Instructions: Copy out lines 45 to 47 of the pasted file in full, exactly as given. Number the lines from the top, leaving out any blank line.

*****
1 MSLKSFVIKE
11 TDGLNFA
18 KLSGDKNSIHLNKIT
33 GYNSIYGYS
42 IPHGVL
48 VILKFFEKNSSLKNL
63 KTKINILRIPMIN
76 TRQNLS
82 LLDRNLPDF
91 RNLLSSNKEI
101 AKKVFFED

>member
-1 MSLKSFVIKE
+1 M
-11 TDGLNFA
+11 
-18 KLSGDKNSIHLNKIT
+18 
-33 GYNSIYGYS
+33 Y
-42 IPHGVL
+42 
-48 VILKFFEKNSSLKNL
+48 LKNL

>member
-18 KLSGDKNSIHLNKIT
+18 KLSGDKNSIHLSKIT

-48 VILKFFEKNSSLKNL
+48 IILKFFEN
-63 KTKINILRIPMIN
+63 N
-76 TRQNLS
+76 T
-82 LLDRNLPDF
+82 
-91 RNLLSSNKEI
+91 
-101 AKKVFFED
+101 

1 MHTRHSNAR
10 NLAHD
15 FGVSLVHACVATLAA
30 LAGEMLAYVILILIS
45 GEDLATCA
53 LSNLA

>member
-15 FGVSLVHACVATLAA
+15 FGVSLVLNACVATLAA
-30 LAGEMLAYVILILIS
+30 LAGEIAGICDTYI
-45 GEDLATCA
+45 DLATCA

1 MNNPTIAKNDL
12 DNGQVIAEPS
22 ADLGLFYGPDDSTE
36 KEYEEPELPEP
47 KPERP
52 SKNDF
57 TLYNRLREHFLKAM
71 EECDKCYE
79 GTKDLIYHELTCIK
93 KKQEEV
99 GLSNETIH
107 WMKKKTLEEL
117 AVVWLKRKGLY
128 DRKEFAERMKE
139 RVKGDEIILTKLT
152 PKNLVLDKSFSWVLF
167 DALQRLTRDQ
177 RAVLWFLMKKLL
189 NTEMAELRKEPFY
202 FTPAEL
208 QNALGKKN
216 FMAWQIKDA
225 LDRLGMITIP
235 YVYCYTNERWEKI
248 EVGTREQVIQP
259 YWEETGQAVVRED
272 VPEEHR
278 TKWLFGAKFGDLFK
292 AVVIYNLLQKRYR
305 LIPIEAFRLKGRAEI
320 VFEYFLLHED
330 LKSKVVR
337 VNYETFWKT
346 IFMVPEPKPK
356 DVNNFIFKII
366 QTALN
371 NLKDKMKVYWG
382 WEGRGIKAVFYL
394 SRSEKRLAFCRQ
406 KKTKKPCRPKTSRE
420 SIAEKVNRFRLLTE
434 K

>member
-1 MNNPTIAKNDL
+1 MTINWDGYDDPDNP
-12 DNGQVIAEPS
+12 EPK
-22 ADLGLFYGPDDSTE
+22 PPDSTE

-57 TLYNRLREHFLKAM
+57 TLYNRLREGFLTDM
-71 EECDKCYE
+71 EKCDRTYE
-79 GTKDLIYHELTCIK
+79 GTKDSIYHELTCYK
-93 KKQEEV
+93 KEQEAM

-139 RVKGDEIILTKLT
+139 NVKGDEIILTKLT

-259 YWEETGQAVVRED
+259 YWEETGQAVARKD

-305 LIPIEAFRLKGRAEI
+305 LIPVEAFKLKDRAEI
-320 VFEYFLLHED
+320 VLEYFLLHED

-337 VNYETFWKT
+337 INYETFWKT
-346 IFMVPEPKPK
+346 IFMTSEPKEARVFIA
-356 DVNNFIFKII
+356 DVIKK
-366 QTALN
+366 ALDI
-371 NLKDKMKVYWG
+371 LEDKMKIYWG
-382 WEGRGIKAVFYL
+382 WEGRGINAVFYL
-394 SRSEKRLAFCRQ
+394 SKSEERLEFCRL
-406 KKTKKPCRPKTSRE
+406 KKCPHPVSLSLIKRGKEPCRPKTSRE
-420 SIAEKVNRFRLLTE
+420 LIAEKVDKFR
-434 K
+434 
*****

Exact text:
53 LSNLA

>member
-15 FGVSLVHACVATLAA